Will anyone listen to Giancarlo Stanton's plea for more three-sport student-athletes?

Will anyone listen to Giancarlo Stanton's plea for more three-sport student-athletes?

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Will anyone listen to Giancarlo Stanton's plea for more three-sport student-athletes?

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 Miami Marlins slugger Giancarlo Stanton was more than just a baseball player in high school. (Robert Mayer/USA TODAY Sports)

Miami Marlins slugger Giancarlo Stanton was more than just a baseball player in high school. (Robert Mayer/USA TODAY Sports)

Three-sport athletes are practically a thing of the past, but Miami Marlins slugger Giancarlo Stanton — an All-California Interscholastic Federation selection in football, basketball and baseball at Sherman Oaks (Calif.) Notre Dame High last decade — would like to see a renaissance among teens.

“I recommend multiple sports for sure,” Stanton told the Los Angeles Times. “The memories I have bouncing around for each sport, having to juggle some in the same day, it’s tough, it’s difficult. You want to stick with one sport and master one thing and be good, yeah, you might be able to go to more combines, but the life experiences and athleticism you get from playing three sports or whatever will stick with you and help you progress.”

Easy for Stanton to say, since he’s blessed with an athletic 6-foot-6, 240-pound frame that — along with plenty of hard work — helped earn him a $325 million contract a week after his 25th birthday.

And there’s the rub. The value of a six-figure athletic scholarship is too enticing to a decent athlete — or the parents of one — who could catch the eye of a college recruiter by concentrating solely on one sport. Likewise, if you’re an exceptional athlete, the dream of playing a sport professionally is more easily attainable — however minuscule those odds may be — by putting all your eggs in one basket.

Stanton is the exception, no longer the rule.

And then there’s the system. The career of a coach, both in school and out, ultimately depends on the success of their program. Whether they admit it or not, a high school football coach, for example, would prefer his players stay in the weight room with their teammates all winter, participate in spring ball and make the combine rounds in the summer, improving individually and as a team to benefit the program. The same could be said about the coach of a traveling basketball team. There have even been instances where coaches require players to commit year-round in order to earn a roster spot.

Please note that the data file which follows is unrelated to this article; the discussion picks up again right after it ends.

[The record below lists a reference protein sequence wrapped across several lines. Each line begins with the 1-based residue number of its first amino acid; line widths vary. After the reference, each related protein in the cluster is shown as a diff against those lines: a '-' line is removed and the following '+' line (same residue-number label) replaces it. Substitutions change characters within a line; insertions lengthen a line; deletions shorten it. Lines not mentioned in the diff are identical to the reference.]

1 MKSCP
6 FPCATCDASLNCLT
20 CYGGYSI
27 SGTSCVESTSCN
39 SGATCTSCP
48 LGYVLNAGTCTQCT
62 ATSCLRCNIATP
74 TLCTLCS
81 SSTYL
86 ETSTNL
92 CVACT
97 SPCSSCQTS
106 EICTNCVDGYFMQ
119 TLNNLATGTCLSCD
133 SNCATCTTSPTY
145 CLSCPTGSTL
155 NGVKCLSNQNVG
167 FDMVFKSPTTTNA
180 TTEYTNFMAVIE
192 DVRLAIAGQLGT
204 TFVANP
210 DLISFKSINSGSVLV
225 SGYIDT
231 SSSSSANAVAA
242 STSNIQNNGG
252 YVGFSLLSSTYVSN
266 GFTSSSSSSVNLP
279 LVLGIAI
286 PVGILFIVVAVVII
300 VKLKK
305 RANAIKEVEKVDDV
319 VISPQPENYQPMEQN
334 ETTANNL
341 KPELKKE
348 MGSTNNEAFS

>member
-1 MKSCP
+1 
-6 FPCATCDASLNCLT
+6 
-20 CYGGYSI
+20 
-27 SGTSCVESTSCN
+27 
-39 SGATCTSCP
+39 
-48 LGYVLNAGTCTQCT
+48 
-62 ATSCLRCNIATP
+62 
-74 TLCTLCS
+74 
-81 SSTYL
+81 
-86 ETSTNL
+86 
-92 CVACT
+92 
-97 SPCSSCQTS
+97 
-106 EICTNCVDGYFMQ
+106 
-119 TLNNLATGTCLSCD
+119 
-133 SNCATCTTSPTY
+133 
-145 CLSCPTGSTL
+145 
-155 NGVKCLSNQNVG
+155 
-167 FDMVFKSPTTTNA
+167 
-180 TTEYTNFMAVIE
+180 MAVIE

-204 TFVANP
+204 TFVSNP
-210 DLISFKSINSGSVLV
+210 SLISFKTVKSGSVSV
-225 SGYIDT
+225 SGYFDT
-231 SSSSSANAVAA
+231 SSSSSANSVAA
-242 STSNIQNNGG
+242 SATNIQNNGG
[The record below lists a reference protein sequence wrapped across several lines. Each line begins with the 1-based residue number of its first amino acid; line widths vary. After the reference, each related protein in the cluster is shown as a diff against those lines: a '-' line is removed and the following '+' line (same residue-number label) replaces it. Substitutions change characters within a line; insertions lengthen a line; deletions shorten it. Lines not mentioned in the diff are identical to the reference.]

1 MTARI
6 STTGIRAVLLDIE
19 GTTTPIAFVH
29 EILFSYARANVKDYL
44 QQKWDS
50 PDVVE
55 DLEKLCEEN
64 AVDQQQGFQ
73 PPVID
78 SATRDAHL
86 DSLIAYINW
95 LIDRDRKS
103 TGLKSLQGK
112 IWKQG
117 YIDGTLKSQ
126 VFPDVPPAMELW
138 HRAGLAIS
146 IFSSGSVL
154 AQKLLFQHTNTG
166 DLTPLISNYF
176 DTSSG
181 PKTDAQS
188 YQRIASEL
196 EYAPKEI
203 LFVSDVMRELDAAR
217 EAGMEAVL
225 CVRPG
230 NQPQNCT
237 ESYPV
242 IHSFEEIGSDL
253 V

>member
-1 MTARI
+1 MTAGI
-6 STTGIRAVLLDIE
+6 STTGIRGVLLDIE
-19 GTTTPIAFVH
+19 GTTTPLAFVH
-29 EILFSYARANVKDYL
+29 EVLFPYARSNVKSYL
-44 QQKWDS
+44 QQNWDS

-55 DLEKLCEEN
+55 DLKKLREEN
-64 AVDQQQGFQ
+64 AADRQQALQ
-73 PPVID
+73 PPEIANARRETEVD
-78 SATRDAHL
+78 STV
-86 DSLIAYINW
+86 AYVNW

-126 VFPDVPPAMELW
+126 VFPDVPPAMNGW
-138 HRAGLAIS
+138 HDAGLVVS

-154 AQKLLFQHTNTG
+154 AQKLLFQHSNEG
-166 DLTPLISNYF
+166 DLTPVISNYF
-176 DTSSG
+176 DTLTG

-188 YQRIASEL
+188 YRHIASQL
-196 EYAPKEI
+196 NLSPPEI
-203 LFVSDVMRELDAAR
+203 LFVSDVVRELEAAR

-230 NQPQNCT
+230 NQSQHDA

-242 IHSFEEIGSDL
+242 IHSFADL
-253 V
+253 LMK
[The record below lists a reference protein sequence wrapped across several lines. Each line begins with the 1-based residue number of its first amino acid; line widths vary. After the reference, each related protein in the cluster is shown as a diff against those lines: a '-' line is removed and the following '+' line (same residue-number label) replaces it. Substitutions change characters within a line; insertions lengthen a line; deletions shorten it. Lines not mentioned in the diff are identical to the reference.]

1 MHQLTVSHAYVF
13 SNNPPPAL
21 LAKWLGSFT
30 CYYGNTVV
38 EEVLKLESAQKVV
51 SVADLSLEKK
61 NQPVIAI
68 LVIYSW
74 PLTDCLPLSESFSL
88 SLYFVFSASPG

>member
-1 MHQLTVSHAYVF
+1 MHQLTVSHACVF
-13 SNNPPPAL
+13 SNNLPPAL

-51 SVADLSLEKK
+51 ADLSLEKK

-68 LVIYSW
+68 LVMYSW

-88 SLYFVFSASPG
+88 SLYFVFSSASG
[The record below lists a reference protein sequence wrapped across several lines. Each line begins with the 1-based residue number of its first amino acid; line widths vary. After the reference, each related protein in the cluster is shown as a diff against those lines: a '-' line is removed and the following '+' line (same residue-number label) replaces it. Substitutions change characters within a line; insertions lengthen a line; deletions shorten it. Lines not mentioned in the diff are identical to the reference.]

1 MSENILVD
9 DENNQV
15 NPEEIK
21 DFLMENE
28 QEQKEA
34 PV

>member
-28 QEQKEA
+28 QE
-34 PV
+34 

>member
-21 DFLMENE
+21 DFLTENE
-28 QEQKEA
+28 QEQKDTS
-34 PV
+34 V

Heck, if your program rises to the level of a football or basketball factory, athletic apparel companies come calling with sponsorship deals. You travel all over the country, building relationships, recruiting talent, catching the attention of college programs. Scouts and agents might start hanging around. Scholarships are given. Pro contracts are earned. The money is there. Pockets are lined. It’s a cycle.

Meanwhile, some kid who earned all-league honors in three separate sports may not have realized his full potential in any one discipline. Just hope he’s good enough to earn a scholarship in his best sport.

Or hope he’s Giancarlo Stanton.

Stanton’s desire for more three-sport athletes is shared by many who’ve seen student athletics become more business than pleasure and would prefer kids enjoy being kids before the pressure mounts.

“High school is what kind of grows you into the person you are. I have great memories, good and bad, some learning experiences and some that I’ll take with me the rest of my life.”

For the 99.9 percent of student-athletes who won’t ever make $325 million playing the sport they love, maybe, just maybe, the lessons they learn from working together with different teammates in different sports under different coaches will ultimately prove more valuable in their professional lives one day.

Both sides have valid arguments, so this discussion could go on in perpetuity. But until the lure of college scholarships and pro contracts — real or perceived — goes away, the single-sport culture isn’t going anywhere. It’s like the philosopher Christopher Wallace once said: “Mo Money, Mo Problems.”

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